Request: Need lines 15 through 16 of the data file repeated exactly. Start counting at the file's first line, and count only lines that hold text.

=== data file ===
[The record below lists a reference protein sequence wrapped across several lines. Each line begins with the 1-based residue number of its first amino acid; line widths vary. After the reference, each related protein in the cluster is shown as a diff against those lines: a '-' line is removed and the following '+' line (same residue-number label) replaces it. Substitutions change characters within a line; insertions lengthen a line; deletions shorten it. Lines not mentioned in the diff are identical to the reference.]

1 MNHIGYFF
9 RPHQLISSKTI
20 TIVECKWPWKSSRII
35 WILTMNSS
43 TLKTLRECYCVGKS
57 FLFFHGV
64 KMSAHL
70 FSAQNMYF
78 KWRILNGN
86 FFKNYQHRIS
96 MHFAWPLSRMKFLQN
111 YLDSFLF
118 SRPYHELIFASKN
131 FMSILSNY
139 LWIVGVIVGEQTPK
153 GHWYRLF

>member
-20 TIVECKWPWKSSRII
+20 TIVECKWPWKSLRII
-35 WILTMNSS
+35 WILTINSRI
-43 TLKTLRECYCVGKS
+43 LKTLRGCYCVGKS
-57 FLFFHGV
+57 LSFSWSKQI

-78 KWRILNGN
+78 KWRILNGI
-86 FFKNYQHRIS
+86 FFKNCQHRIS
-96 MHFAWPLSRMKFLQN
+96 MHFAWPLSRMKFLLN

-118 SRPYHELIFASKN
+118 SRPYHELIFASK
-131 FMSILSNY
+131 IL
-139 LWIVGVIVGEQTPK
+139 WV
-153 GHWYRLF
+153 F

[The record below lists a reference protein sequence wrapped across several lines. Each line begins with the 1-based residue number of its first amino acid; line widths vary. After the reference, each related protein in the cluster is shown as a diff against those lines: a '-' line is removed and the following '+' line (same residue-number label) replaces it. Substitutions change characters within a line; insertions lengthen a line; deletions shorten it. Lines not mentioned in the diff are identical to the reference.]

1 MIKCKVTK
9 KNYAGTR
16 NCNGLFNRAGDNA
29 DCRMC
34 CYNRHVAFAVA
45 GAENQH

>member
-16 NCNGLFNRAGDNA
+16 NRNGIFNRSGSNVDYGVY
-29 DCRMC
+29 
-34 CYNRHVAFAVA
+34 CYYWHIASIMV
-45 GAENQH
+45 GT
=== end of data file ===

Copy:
131 FMSILSNY
139 LWIVGVIVGEQTPK